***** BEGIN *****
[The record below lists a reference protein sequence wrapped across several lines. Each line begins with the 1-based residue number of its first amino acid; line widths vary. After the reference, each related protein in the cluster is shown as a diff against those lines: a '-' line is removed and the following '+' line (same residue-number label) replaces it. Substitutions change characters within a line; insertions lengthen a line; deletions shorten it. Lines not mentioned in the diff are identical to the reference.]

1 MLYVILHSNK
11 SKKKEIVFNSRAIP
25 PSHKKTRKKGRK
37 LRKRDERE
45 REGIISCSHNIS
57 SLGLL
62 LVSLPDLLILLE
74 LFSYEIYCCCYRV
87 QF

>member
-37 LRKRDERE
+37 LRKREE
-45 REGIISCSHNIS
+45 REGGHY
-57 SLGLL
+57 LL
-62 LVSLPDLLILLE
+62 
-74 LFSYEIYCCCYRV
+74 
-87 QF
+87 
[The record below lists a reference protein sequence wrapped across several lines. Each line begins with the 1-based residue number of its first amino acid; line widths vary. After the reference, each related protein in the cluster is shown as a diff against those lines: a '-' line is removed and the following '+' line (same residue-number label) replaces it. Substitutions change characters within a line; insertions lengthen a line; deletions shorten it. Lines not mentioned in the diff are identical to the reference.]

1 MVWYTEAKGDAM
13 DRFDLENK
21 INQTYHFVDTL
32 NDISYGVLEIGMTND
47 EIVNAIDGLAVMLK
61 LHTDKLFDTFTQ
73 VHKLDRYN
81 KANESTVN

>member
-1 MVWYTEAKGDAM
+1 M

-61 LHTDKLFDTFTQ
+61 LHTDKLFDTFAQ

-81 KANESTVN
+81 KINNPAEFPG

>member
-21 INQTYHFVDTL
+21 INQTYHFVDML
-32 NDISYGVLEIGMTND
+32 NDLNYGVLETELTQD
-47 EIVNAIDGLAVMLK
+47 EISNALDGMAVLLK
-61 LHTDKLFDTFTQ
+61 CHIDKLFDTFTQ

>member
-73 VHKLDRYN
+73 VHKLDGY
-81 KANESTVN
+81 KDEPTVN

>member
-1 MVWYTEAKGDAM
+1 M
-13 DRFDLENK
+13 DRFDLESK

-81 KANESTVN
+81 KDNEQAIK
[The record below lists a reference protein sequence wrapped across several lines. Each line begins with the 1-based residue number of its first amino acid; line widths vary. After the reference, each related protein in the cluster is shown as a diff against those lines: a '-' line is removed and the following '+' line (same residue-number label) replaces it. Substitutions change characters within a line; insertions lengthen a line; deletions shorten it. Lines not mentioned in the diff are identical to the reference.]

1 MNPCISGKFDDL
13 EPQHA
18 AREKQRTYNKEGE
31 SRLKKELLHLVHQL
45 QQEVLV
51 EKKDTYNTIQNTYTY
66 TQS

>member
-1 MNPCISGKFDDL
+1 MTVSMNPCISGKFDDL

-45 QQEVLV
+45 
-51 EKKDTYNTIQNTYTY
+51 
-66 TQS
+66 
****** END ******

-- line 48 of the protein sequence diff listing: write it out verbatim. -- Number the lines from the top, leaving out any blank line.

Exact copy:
+61 CHIDKLFDTFTQ